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May 22, 2012

Purple Reign - T.L. Sherwood

Slices of sky just past dawn, foxglove flowers and wild
tangy grapes, bulbous, far flung, then closer
incestuous uncles traipse through my mind.
That’s what I notice. Purple things. They're what I live for.
Is this an affinity? A parallelism? I stagger
to breathe, anxiously scratch at wrists. Am I
to be captured? Bidden to be one of those
prisoners suspended from reality, encased
in a full body cage: silent screams, cries for clarity.

An unrequited passion matches the intensity
I had felt for Barney as a kid. How I had wanted
to marry that globular dinosaur who loved me
from afar. And this is what I manage to remember,
one drunken moment or two hours ago
during our latest euphonious ‘domestic quarrel.’

The police came this time 
separated his dingy thumbs
from my sweaty neck to reveal
his juicy plum impressions.
How his traces dazzle now,
black pearls worn opalescent
refracted by denials and stacks
of unsigned restraining orders.

T. L. Sherwood lives in a house made out of mostly recycled material in the armpit of Erie county in western New York. She's an avid organic gardener, but not a preachy freak about it. Her blog, "Creekside Reflections," ( is updated on the 1st and 3rd Thursdays of the month.


  1. "traipse" is a swell verb nobody uses any more, bravo for reviving it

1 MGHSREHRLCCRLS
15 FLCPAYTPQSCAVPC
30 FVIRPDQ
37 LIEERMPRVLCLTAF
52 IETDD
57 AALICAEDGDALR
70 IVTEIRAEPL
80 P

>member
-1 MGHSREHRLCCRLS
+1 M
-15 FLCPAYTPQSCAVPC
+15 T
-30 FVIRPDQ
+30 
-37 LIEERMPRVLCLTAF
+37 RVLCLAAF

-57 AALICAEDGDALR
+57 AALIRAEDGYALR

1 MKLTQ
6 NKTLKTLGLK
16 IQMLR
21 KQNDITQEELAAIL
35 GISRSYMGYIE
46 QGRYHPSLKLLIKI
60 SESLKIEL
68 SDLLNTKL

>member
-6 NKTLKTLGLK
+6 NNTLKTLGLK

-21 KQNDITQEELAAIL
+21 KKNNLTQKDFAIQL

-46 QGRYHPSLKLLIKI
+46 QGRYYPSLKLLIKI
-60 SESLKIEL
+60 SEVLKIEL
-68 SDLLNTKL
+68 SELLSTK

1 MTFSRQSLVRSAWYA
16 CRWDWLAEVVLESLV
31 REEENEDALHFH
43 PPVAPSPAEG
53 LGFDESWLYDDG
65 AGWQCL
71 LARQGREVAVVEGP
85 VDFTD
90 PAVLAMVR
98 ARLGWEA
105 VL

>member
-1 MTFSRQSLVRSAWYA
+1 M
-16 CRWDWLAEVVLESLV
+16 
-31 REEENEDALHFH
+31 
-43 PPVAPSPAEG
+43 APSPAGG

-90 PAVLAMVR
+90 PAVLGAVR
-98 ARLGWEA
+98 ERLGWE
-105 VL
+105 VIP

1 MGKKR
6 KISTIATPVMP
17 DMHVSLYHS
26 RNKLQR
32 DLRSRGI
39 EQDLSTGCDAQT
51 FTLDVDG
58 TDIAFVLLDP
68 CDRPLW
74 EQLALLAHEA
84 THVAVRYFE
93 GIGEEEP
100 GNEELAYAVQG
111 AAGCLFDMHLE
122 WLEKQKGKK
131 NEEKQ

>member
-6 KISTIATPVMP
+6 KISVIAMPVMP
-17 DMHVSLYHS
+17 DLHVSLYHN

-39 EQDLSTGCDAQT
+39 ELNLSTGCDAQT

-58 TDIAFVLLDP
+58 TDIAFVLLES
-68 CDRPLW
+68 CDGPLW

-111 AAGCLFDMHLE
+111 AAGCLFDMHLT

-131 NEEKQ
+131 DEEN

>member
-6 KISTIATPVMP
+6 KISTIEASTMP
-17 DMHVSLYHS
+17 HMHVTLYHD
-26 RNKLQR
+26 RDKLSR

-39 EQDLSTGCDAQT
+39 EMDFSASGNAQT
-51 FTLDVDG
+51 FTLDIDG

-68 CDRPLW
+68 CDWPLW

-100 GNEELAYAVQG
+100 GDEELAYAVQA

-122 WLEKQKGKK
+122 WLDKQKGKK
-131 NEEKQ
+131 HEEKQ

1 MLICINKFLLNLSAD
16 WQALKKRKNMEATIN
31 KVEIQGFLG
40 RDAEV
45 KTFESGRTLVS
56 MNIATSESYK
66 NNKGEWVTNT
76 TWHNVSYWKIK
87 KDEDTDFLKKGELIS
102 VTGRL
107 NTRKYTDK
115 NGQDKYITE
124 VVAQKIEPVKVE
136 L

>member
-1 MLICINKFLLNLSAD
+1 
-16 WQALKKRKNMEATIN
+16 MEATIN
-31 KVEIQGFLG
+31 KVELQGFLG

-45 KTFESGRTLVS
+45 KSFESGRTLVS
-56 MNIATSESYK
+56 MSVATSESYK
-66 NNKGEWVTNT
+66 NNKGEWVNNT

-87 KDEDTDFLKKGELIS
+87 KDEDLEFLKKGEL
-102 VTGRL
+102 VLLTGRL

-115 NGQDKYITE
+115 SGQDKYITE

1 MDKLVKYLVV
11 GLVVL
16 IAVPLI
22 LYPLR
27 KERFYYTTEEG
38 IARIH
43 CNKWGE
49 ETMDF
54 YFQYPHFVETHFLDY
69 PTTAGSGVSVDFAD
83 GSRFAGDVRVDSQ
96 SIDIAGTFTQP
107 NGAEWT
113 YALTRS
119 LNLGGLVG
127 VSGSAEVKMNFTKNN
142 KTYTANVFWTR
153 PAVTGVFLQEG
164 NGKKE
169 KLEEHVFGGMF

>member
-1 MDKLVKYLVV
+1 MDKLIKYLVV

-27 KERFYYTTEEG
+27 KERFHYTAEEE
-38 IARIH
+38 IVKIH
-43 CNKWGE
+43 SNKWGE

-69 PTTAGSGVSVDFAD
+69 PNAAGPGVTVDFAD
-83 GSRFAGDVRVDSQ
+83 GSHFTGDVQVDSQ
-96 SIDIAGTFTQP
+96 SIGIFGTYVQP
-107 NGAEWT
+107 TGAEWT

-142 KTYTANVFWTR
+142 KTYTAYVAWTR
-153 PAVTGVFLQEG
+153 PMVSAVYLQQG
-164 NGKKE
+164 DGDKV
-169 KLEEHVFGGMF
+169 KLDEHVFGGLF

(all dead things want only to come back to life)

    1. To traipse through the writing, that's the thing.

  2. Here in Birmingham of England, if we take our leave we talk of "trapping off".

    1. We like to coarsen everything.

    2. in america we expect everything to be precoarsened. spoiled a bit.

    3. It goes down easier that way, I reckon

  3. There is something terminal in trapping off that is not there in the aimlessness and ambulatory lassitude of traipsing.

    Trap off, for depart, taxidriver slang from c. 1920s, to obtain a fare: "Did you trap off to the Museum?" "Yes, I puts on there and I traps in ten minutes."

    Traipse, v., to walk untidily, listessly, aimlessly, gad about. 1590s, of uncertain origin, perhaps from dialectal Fr. trepasser "pass over or beyond," common 18th-20th c. "This traipsing to and fro." "I was traipsing today with your Mister Sterne." "She spent a week traipsing through the Ozarks, saying to herself, I traipsed all over town looking for the right dress, and now I'm too old to go traipsing around Europe!"

    Taking the piss about supporting Villa finally got to me, I trapped off and started to support Baggies.

  4. Blimey, Mr. Clark, you know your Midlands clubs!